By the early 1950s the frenetic developments in rocketry and aeronautical engineering were beginning to be absorbed by the front runners in motor sport and car design. Alfa Romeo teamed up with the specialist Italian design house of Bertone with the single aim of exploring the lowest possible drag coefficient for a functioning car.
Their mind-meld produced a series of studies in innovative aerodynamics, presented each year from 1953 to 1955 at the Turin Motor Show, and called BAT (for ‘Berlinetta Aerodinamica Tecnica’) 5, BAT 7 and BAT 9. ‘Unique’ is too small a word for them. The BAT series sprang from fevered imaginations freed (from the seriousness of the war years and the grim resurrection of peace) to mix comic book juvenilia with the wonders of pure, technical curiosity.
BAT 5 came first, broke every rule of car design and caused the biggest sensation. From the frontal torpedos grouped to minimize disruptive airflow, the super-lightweight shell integrated the passenger compartment in a single, streamlined sweep — the side windows were angled at 45 degrees to the body — forming a large teardrop-shape ending in a rear windscreen set lengthwise and divided by a slim raised pillar, and enclosed by two fins that tapered both inwards and upwards with a slight curl. Everyone loved that the ‘BAT’ looked like a bat with folded wings.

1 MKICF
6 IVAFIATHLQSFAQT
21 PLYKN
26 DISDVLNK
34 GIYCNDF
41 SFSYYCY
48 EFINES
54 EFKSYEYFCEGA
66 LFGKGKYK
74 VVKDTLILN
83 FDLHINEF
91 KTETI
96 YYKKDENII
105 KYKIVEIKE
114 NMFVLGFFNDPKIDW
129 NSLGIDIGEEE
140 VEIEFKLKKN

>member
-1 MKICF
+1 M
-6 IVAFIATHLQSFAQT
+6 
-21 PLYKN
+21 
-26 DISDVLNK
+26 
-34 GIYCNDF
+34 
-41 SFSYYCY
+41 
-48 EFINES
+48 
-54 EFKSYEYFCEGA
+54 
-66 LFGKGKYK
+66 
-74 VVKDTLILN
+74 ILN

It worked (so did BAT 7 & 9). With spats over the wheels, the design created few air vortices: though completely enclosing its Alfa 1900 chassis, BAT 5 sped up to 115 mph (185 km/h) on its standard, 100 horsepower engine. BAT 7 had fancier wings, looked part submarine and aircraft as well as car, and went faster. The BAT series was a triumphant vindication of the aesthetic of elegance as a valuable technical tool and an engineering inspiration.
COUNTRY OF ORIGIN:
1,975 cc Cast-iron Straight Four w/ Light Alloy Head
Top speed of 115 mph (185 km/h)
YOU SHOULD KNOW:
The original three BAT cars appear regularly at Motor Shows. In 2008, a new model called ‘BAT 11’ was shown in Geneva. It is based on the Alfa Romeo 8C Competizione; but though styled – unmistakably – in a thoroughly modern take on the classic 1950s BAT cars, ‘BAT 11’ is a statement of retro aesthetics more than a demonstration of technical enquiry.